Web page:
Hired before the 2016 season, Benetti looks forward to working a full slate of games in 2018. He’s expected to call around 140-plus games while Harrelson will be behind the mic for 20. Unlike this season, Benetti will travel on the road full time with the exception of a few series.

[RELATED - How Jason Benetti traveled over 1,000 miles to call three different games in less than 24 hours]

The past two seasons, Benetti has watched along from home or listened whenever the White Sox have been away. He said that has been a bit of a challenge after working as a full-time broadcaster since 2005.

“I’m used to doing them all,” Benetti said. “I watch the games whenever I can. Whenever I’m not on the air I watch the games or listen to the games. Always, no question about it, always fill out my scorebook. My scorebook has the whole season in it regardless. So either I’ll go back on game day and fill it out or I’ll fill it out live, but I’m reading the clips. That’s what I do. It’s a part of my morning.”

Harrelson’s signature calls have always been a big part of Benetti’s life as the Homewood-Flossmoor product grew up a White Sox fan. He’s not at all surprised to see the impact Harrelson has had carry over to social media. Both the sons of Todd Frazier and Yoan Moncada have been recorded mimicking Harrelson’s “Yesssss” home run call.

“That’s thousands upon thousands upon thousands of kids in Chicagoland,” Benetti said. “That’s just what you grow up with in Chicago. Even if you’re a fan of the other team in Chicago, you know Hawk and you know his catchphrases. Even if you say you don’t really like them, you use them. And if you love him, you use them.”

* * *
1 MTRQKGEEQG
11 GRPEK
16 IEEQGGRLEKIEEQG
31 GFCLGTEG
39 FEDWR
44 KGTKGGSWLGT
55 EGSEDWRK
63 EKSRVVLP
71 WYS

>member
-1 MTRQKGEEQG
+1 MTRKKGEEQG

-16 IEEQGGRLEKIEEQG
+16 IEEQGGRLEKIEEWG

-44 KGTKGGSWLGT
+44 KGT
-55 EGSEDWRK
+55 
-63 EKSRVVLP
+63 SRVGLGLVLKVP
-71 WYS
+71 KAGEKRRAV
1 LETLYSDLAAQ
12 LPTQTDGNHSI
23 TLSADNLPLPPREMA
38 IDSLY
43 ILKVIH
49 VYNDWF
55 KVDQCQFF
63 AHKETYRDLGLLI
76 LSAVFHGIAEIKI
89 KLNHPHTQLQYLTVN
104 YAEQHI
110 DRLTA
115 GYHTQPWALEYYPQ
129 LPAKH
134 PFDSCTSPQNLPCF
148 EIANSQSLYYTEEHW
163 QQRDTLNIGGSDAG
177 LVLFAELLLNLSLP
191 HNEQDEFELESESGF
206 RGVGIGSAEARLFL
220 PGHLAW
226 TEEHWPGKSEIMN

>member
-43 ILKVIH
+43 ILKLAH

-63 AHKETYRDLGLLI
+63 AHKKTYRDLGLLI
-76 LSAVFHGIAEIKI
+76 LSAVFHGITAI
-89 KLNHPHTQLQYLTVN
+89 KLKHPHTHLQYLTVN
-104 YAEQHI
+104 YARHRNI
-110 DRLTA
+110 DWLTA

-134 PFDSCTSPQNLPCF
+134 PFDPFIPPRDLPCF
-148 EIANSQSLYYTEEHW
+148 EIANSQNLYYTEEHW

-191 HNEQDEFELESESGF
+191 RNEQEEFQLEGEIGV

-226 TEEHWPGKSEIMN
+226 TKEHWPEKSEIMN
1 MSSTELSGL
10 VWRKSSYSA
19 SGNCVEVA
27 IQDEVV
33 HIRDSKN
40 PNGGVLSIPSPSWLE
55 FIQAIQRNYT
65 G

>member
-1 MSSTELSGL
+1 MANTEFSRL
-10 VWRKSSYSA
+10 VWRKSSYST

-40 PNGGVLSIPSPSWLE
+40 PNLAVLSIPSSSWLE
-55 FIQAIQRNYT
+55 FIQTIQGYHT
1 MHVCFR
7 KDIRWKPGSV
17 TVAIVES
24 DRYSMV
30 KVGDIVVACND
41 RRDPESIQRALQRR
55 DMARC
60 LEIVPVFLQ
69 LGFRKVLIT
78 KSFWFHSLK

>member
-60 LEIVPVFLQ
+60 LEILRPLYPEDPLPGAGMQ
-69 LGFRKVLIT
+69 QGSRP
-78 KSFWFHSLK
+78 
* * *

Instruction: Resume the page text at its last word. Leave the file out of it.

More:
Cubs fire an epic shot at Hawk Harrelson after Anthony Rizzo homer

Cubs fire an epic shot at Hawk Harrelson after Anthony Rizzo homer

Shots fired.

Hawk Harrelson irked Cubs fans when he laid into Wrigley Field earlier this month saying he would never go back there again.

The Cubs have fired back, with an epic Tweet following Anthony Rizzo's home run in the fourth inning of Monday night's game against the Cincinnati Reds.

Rizzo blast reached Sheffield Ave., prompting this response:

Yes, that is the exact quote from the enigamatic Hawk, who said this to Dan Hayes and other White Sox reporters on Aug. 6:

“Fenway is just a special place,” Harrelson said. “Look at this ballpark. As we talked about the other day, the only one (visiting clubhouse) worse is Wrigley Field, the two worst clubhouses in baseball for visiting players. I’ll tell you this much, I’ll never go back to Wrigley Field again. We’ve got three games over at their place, and I told Jerry the other day before we came on this trip, I said, ‘I’m not going back to Wrigley Field.’

"He said, ‘Well, you’ve got three games there next year.’ I said, ‘Well, I’m talking with (Bob) Grim. We’re going to get rid of those.’ “Worst press box, worst booths for television. It’s a joke. It really is. And so, Jason (Benetti) is getting ready for those three at Wrigley. I will never step foot in that ballpark again. Ever.”

The Tweet exploded in all corners of Chicago social media. The Crosstown Classic may be done for 2017, but the war of words lives on...